Interview with Vince Neil: Vice By Vice

A front man in need of no long-winded introduction, Mötley Crüe’s Vince Neil has stepped from L.A.’s streets in the early ‘80s to world renowned fame and recognition as the band’s career has spanned over two decades, experiencing success, challenges and triumphs along the way. Deeply involved in everything from his solo band and television appearances, to introducing his brand of authentic Mexican tequila, to fundraising through his charity, The Skylar Neil Foundation (, Neil has turned the tables on tragedy and gives back where it matters most. Currently on tour with The Vince Neil Band, I spoke with Neil about his endeavors—musical, entrepreneurial, and charitable.

First off, congratulations on finishing another year of Crüe Fest. It must be a great feeling to get out there and see your fans after all these years.

I don’t really know what you mean by ‘all these years,’ because we toured before Crüe Fest 1 with the Carnival Of Sins tour. We’ve always been touring, playing the same outdoor places and arenas, god, forever. It was just another tour. I mean, it was cool that it was the first festival. I love doing the festival stuff. They’re always a lot of fun and we did other festivals, like in the summertime we did a lot of the European festivals. It’s just a great atmosphere with a lot of different bands all day long. It’s cool.

I heard that a Greatest Hits album is coming out around the holidays. Of course this isn’t the band’s first greatest hits compilation. How is this one set apart from previous albums?

I, I actually don’t know. You know, we have other Greatest Hits records out and I think this one has stuff from the new album on it. I don’t know anything else about it (laughs).

It has a life of its own, must be. Well, in addition to touring with Mötley Crüe you have many other projects including The Vince Neil Band. How is working with your solo band a different experience than working with Crüe?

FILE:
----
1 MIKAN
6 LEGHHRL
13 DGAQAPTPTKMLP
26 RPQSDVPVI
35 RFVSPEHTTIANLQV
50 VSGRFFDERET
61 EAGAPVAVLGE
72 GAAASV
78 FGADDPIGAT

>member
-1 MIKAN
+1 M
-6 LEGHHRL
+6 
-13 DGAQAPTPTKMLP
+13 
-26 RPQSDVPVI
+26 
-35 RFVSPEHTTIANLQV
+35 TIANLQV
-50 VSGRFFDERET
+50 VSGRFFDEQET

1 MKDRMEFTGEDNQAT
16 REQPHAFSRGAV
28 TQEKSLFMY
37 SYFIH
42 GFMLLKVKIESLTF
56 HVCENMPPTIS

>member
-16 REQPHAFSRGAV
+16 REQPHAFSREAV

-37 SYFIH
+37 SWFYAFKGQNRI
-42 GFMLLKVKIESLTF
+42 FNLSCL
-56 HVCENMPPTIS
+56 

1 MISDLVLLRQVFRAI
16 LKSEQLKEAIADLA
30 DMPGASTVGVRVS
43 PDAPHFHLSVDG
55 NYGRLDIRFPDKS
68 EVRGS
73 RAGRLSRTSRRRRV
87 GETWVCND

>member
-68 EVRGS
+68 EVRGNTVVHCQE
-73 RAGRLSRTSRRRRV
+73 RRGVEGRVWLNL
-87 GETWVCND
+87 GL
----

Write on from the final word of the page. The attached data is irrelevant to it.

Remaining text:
Mainly because everything’s equal in Mötley Crüe. In my solo band I kind of have the last word on everything because it’s my band, but of course my guys have a huge say in everything else, too. But it’s fun. It’s looser. Mötley Crüe is not strict, but it is very structured, I guess that’s what I’m saying. With the production and all that stuff that goes on with Mötley Crüe, in my band we’re loose, man. We go out and have a good time. There’s no set set list and we just kind of play what we feel like playing.

I noticed some familiar names like bassist Dana Strum (Slaughter) and guitarist Jeff Blando (Warrant).

We’ve been together for about four years or something like that and I don’t really remember how we all got together (laughs). It seems to me before Blando was in the band we had a guy named Keri Kelli and he went to go play with Alice Cooper, then I think Jeff came in to replace him and stayed. I can’t remember who was playing bass, but then we brought Dana in and have been together ever since. The drummer we have now, Zoltan (Chaney), replaced Will Hunting who went to play with Evanescence. With solo bands, it’s just kind of tough because I’m with Mötley Crüe and that’s my band and so sometimes these guys get offers from other people and they can’t say no. They have to make a living, too. So some people leave and people come and we’ve been together for about four years or so and just have a great time.

And you’ve done other solo projects, too. So this is all familiar to you.

Yeah, I have two solo records out. The first one came out in ‘90-something. I can’t remember.